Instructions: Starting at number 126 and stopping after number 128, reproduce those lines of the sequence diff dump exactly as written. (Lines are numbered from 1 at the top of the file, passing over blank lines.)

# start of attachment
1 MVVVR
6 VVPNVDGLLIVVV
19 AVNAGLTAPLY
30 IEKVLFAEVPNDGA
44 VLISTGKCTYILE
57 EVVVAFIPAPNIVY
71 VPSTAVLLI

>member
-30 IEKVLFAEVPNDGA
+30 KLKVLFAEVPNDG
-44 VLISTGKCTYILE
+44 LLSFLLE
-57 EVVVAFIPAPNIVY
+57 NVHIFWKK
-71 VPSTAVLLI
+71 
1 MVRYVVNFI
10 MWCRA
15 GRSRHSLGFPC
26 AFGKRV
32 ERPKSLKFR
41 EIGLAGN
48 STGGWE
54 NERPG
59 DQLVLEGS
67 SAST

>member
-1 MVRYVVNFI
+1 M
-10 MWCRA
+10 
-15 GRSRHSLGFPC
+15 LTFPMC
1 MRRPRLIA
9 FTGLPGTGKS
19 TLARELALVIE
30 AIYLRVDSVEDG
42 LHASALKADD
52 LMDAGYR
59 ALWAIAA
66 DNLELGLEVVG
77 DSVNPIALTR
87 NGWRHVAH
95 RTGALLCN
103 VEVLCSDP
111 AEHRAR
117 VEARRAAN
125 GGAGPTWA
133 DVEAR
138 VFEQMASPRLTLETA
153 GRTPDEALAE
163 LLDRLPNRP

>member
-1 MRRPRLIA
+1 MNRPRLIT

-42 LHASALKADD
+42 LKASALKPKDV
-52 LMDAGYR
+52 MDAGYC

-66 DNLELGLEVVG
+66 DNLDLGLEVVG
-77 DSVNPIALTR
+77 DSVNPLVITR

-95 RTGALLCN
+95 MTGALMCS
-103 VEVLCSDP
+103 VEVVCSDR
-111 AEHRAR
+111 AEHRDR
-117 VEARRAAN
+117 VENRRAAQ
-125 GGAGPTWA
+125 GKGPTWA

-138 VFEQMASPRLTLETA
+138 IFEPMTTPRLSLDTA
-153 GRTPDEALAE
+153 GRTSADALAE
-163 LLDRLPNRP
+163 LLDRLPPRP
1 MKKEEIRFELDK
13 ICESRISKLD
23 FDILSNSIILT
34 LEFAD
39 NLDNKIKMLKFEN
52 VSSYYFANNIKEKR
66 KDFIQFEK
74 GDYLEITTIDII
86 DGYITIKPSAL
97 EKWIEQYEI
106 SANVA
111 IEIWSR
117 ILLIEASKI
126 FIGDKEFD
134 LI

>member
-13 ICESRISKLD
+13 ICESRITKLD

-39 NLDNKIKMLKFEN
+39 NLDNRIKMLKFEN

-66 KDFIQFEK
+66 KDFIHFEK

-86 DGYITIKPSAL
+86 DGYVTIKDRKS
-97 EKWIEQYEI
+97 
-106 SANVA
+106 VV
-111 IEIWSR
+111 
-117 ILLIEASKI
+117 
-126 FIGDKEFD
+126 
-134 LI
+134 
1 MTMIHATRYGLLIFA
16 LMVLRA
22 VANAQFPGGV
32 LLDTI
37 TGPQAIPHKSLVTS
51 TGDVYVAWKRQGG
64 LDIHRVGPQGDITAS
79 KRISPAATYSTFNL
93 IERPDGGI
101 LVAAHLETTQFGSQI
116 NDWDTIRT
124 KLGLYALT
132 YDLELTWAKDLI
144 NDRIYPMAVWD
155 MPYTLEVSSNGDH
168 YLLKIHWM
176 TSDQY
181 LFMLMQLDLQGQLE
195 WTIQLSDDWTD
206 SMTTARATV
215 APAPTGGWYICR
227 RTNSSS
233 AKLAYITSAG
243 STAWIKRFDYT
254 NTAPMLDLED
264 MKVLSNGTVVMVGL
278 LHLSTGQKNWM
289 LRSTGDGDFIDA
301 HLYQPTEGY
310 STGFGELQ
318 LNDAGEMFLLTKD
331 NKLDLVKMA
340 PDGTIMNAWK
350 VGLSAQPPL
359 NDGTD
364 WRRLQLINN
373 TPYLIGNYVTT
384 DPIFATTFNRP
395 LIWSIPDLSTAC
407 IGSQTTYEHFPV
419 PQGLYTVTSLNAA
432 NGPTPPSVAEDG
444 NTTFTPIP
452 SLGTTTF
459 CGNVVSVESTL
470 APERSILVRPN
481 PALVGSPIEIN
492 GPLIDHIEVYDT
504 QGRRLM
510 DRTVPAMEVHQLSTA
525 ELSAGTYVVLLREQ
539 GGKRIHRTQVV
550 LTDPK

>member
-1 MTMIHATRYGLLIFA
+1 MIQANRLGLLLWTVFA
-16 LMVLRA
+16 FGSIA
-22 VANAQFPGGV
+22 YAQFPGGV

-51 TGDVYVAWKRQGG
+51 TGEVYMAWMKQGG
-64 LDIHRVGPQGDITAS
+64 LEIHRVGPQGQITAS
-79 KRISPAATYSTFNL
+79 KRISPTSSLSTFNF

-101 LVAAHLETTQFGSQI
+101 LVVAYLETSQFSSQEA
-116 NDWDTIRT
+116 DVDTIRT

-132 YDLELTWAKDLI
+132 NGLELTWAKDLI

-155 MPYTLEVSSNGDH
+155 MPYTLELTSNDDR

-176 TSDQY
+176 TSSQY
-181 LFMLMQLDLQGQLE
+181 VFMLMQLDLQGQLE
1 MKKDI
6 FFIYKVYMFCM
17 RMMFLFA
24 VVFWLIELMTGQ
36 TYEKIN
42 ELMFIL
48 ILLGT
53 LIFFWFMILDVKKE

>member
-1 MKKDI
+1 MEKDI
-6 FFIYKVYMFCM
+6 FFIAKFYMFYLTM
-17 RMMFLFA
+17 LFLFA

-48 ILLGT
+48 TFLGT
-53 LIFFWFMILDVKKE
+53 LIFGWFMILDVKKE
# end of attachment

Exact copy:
116 NDWDTIRT
124 KLGLYALT
132 YDLELTWAKDLI